Rate pegging the panel found, had consequences of unrealistic expectations in the community (and because of some councillor’s) that rates should be contained indefinitely without factoring in rising household expenditure; big cuts on infrastructure maintenance and renewal led to an infrastructure back log and low borrowing due in part, to uncertainty that increases in rates needed to repay infrastructure loans would be granted. Reluctance to apply for the rate raises known as SRV, even when necessary are weighed up with politics and red tape. The chairman of IPART interestingly is Peter Boxall who was also a commissioner for the Abbott government’s Commission of Audit (COA). According to IPART, over the period 2001/2 to 2010/11, growth in the total revenues of NSW councils was 5.7% per annum, compared to an average of 8.0% for the other states. Taxation revenue (rates) increased by 4.4% per annum in NSW compared to an average of 8.0%. This points to lost revenue of well over $1bn. The fact that rates in other states being increased without community anger suggests that political sensitivities in NSW have been a little overstated. To apply for a SRV for the rates above the 2.3 per cent cap set for 2014/2015, Sydney councils had until the 3rd of March 2014. There are 152 different local government bodies in NSW, the IPART gave the okay for 31 out of them to raise their rates. The residential rate rises typically range between $1 and just over $2.20 per week.
Of the Sydney councils that got the okay the one council that protested the loudest was Warringah, which happened to be former Prime Minister Tony Abbott’s and Mr Baird’s electorate. Residents in Warringah made 60 submissions to IPART rejecting the rate rise, including a petition with 153 signatories. Warringah Mayor Michael Regan originally wanted a 26.2% rate rise over 4 years, he ended up getting 19.6% rise, with rate rises of $35 for the next 3 years rising to $224 in 2017-2018. The IPART knocked it down, saying it was “the only application where a need for the increases was not demonstrated in the near future”. NSW government deputy whip Gareth Ward slammed rate rises across the state, saying, “No wonder people are calling for metropolitan council amalgamations.” Going back to Mr Baird’s press release it states – “This is about councils working for the communities they represent and putting downward pressure on the rates you pay.”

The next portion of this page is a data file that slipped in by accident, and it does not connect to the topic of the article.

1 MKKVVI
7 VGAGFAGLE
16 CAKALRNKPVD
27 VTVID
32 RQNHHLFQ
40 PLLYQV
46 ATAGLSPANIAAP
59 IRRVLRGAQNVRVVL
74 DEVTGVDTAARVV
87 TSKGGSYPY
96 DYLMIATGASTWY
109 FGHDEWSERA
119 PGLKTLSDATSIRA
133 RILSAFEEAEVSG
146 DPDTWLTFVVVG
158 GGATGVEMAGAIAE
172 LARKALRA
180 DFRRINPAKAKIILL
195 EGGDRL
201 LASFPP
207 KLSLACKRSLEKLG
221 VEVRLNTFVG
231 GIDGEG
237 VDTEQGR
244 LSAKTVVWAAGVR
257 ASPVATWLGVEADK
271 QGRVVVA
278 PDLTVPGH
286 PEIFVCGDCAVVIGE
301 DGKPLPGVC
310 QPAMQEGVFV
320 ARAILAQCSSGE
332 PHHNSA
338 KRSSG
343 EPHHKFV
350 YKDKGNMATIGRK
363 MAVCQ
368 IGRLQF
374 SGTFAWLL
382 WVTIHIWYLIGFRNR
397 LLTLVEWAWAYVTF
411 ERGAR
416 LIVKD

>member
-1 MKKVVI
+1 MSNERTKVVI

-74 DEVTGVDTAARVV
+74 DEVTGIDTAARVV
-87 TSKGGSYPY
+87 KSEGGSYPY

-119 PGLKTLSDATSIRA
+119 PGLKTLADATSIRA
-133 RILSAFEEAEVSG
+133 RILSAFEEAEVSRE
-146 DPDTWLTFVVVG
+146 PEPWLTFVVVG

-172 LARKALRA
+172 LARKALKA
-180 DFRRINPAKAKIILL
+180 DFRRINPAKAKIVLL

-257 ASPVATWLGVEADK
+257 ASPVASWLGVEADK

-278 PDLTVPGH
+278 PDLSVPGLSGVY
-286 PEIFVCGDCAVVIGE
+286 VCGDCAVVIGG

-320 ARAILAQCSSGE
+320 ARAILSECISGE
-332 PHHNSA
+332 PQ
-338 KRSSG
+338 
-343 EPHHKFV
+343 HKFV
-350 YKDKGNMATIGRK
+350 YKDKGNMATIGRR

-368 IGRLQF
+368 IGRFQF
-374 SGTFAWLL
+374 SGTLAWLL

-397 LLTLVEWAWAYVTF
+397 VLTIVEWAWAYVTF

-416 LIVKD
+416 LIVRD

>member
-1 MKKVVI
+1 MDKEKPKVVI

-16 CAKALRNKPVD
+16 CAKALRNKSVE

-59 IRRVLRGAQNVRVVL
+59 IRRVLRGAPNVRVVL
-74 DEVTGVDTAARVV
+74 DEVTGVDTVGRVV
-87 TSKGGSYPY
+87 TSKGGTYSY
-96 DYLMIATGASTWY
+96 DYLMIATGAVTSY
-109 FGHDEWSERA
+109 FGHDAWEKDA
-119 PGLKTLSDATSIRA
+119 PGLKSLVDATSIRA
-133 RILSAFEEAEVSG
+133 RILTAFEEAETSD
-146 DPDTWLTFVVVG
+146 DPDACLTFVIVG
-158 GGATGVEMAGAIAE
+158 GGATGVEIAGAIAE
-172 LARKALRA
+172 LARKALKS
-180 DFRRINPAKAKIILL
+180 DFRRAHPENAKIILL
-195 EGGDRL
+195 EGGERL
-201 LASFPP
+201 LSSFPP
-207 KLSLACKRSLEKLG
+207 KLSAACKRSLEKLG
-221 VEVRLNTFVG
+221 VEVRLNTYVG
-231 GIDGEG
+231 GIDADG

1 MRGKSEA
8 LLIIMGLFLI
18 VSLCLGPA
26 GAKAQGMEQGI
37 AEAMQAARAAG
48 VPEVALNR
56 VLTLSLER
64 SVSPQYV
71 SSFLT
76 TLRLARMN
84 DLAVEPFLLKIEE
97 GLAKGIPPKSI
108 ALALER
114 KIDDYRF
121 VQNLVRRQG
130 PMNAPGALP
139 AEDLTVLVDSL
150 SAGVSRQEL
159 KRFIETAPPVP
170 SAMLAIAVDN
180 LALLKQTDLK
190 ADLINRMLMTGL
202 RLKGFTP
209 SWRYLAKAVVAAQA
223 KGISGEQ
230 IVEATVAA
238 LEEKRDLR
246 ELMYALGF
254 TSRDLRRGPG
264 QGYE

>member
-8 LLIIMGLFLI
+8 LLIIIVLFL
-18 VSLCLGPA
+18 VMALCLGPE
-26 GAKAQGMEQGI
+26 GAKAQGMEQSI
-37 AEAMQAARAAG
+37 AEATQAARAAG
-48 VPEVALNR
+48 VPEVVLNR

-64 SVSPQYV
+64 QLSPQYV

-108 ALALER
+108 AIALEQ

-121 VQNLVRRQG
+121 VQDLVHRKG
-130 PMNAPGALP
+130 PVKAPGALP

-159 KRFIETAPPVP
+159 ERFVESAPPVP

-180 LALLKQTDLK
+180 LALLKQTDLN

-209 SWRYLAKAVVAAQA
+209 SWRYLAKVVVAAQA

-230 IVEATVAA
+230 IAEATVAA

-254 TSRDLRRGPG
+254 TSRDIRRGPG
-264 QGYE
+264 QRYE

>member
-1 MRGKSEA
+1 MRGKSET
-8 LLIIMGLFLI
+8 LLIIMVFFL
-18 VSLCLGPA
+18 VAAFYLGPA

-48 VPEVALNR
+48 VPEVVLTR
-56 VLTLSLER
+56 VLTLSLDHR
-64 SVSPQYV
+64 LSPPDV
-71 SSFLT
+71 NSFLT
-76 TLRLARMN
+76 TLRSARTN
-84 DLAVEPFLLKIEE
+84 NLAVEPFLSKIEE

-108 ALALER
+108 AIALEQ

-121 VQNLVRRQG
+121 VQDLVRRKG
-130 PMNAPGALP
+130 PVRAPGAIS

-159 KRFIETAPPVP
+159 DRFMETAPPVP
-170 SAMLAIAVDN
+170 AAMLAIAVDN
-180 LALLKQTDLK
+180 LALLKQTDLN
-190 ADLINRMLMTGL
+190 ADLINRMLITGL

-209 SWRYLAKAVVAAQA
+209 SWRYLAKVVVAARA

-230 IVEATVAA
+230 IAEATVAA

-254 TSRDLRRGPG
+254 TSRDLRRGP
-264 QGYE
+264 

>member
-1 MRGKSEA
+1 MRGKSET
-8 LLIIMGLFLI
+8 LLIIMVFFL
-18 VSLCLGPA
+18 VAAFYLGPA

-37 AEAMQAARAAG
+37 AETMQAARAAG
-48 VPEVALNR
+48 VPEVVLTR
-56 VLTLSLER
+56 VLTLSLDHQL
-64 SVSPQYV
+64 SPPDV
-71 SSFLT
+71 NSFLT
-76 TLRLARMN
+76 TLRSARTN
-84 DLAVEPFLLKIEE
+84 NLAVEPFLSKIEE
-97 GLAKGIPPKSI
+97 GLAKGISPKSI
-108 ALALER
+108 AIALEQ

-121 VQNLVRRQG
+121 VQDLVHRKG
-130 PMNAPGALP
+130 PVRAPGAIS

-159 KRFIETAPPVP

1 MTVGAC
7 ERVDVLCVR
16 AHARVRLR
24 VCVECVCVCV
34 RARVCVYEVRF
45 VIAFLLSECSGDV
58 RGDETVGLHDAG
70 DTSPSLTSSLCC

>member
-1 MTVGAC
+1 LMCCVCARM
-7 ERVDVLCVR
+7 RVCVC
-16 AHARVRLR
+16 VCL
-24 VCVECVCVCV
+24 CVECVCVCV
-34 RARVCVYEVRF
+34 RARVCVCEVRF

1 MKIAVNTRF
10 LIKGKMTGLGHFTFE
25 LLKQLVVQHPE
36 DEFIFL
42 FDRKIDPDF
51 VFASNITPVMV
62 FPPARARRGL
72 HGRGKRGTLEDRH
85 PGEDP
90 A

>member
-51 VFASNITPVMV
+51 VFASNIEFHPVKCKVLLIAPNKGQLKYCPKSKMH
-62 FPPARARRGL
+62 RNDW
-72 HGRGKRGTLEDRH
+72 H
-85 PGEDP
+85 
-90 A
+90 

It appears that all the NSW government got out of the review was to keep the lower taxes mantra to appease their electorate’s even if not practical and to throw money at the problem. It’s also of interest that the amount is around about that of potential revenue of near $1Bn lost, a common theme for the NSW government whom while Mr Baird was treasurer, gained a surprise surplus (from a deficit) of $1 Billion due to poor accounting. It’s also troubling in a time where so many allegations have been made against the NSW government (including stood aside Federal assistant treasurer Arthur Sinodinos) with the Independent Commission against Corruption (ICAC) that cash incentives are still favoured by the Coalition government.
How much longer can the major parties stall a Federal ICAC?